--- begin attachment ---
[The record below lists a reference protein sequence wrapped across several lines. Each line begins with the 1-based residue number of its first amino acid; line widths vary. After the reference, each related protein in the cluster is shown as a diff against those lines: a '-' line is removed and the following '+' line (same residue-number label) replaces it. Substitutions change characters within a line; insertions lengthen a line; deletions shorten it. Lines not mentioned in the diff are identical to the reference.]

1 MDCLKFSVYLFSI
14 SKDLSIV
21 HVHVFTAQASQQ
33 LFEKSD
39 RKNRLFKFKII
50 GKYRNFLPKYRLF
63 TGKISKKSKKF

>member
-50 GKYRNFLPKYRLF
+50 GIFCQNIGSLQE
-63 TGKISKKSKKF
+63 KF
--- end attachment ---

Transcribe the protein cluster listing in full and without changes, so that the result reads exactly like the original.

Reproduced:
[The record below lists a reference protein sequence wrapped across several lines. Each line begins with the 1-based residue number of its first amino acid; line widths vary. After the reference, each related protein in the cluster is shown as a diff against those lines: a '-' line is removed and the following '+' line (same residue-number label) replaces it. Substitutions change characters within a line; insertions lengthen a line; deletions shorten it. Lines not mentioned in the diff are identical to the reference.]

1 MDCLKFSVYLFSI
14 SKDLSIV
21 HVHVFTAQASQQ
33 LFEKSD
39 RKNRLFKFKII
50 GKYRNFLPKYRLF
63 TGKISKKSKKF

>member
-50 GKYRNFLPKYRLF
+50 GIFCQNIGSLQE
-63 TGKISKKSKKF
+63 KF